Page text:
Prune Nourry, artist-in-residence at the Invisible Dog in Cobble Hill, has made a few stops along her journey to Brooklyn. From Paris, where she was born, to London, Tokyo and, most recently, Delhi, she has lured many urban dwellers toward a fixed point of interest. The streets are the building blocks for much of her artwork.
Nourry’s latest exhibition, Holy River, which opens May 12th at the Invisible Dog, reflects the relationship she has formed with the people and the streets of India. Like all of Nourry’s projects to date—always asking more of complicated topics related to bioethics—this one took years of careful research. Starting in about 2009, she spent time in India interviewing scientists, academics and locals about the preference for boys over girls in a country that traditionally worships the female cow deity as the basic source of life.
“There’s a paradox between how you can respect a symbol but not respect reality,” says Nourry. (Despite national initiatives over the last several years to support the birth of girls, India still lacks around 50 million women due to feticides.)
In 2010, Nourry placed resin versions of her life-size hybrid girl and Indian holy cow sculptures on the streets of Delhi. Crowds instantly began forming, mostly packs of men.
“They recognized this holy daughter but they couldn’t remember where,” she says. Willingly, these men and women spoke with Nourry about the issue of gender selection in India. She recorded many of the reactions.
But the project didn’t end there. When local Indian craftsmen told her they would have made her hybrid sculpture differently, she encouraged them to do so. The result: a similar hybrid girl and Indian holy cow deity. Only this one stood 16 feet high and infiltrated the Kolkata Durga festival with the deity spurred from Nourry’s imagination.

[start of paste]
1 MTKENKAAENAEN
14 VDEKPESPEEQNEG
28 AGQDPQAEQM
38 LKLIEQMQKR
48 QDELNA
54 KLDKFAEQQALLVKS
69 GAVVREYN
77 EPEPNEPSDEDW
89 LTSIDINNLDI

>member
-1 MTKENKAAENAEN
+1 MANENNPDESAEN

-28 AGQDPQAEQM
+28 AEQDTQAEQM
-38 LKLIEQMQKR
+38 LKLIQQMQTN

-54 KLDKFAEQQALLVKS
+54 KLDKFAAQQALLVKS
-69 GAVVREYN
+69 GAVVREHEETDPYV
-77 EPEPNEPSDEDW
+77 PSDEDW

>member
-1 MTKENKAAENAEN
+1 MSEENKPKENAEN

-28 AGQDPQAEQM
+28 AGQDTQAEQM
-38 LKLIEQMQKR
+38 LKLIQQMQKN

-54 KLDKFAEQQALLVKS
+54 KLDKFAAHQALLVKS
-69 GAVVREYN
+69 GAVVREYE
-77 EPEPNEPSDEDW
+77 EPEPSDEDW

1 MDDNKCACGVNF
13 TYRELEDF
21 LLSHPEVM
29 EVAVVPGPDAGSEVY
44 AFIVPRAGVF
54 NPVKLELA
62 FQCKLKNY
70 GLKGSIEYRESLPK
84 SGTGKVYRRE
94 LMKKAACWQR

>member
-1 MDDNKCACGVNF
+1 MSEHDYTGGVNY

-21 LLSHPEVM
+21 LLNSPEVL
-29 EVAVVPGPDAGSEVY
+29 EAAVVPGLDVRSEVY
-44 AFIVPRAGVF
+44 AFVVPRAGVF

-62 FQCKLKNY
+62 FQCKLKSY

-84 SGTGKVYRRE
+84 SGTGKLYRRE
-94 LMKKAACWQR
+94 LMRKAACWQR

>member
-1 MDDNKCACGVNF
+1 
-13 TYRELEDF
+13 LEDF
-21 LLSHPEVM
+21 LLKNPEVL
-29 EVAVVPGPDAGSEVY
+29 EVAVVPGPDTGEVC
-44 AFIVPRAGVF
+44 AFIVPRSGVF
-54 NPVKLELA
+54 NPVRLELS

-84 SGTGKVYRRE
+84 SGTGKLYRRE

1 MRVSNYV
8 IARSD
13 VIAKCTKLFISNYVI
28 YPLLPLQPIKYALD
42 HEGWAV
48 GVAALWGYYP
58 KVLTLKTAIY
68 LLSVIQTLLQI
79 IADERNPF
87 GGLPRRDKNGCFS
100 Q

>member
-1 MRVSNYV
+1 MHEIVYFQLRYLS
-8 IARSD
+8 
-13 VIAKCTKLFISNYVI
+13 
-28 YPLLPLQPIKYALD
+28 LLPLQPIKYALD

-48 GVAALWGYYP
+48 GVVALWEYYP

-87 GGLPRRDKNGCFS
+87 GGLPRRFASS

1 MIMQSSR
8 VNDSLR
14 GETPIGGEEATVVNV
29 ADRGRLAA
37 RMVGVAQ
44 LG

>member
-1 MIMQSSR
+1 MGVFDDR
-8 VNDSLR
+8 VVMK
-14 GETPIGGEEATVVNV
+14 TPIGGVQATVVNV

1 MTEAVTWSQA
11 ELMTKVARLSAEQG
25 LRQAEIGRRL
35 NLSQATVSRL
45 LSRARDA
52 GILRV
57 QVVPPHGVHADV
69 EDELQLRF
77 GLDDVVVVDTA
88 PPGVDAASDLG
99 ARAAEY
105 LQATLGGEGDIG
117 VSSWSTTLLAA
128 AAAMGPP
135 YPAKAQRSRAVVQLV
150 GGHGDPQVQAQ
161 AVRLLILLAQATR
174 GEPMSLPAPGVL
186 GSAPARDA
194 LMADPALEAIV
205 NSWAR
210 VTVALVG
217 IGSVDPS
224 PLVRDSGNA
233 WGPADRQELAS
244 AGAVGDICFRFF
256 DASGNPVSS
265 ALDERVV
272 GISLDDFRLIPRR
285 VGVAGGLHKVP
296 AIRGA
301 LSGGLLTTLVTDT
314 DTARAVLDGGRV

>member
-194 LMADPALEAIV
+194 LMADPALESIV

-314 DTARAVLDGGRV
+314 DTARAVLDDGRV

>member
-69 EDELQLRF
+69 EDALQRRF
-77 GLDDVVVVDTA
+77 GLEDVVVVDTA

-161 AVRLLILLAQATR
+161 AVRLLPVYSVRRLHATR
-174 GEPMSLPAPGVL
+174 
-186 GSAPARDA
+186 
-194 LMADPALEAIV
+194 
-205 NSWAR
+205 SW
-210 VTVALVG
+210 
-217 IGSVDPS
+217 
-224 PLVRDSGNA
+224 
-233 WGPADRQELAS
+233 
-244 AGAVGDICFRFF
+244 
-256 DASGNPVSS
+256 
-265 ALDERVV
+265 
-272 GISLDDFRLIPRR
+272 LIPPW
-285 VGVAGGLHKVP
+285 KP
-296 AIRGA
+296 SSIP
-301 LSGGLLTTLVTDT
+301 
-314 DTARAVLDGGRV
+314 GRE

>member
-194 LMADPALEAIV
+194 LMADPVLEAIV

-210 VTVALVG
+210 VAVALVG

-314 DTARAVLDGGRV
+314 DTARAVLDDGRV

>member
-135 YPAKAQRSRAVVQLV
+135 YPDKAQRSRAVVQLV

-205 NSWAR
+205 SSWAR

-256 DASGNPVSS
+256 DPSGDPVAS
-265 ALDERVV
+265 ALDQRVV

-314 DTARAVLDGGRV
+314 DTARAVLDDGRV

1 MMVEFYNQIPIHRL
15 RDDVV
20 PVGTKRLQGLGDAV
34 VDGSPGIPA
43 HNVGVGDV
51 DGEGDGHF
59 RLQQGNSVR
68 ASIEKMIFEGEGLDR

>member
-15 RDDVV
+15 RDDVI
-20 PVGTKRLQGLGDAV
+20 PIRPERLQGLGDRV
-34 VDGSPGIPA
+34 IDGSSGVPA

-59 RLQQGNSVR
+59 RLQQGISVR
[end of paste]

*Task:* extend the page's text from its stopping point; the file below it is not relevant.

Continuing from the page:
In New York, Holy River will incorporate photographs on vintage x-ray light boxes and video projections from the events that make up the October 2011 Holy River performance in Kolkata. Bronze hybrid girl and Indian holy cow sculptures will also be scattered throughout the space, and an IV-bag reflecting pool will greet guests upon entry. Nourry will use water and human hands as central themes throughout. Be warned, however, Nourry wants you to taste, smell and hear water. Like all her previous exhibits—such as the Spermbar and Le Dîner Procréatif—there’s much for the audience to experience first-hand.
Through a host of multimedia, interactive and performance-based components, Holy River will recreate a world that’s only possible today.
Studio portraits by Loren Bonner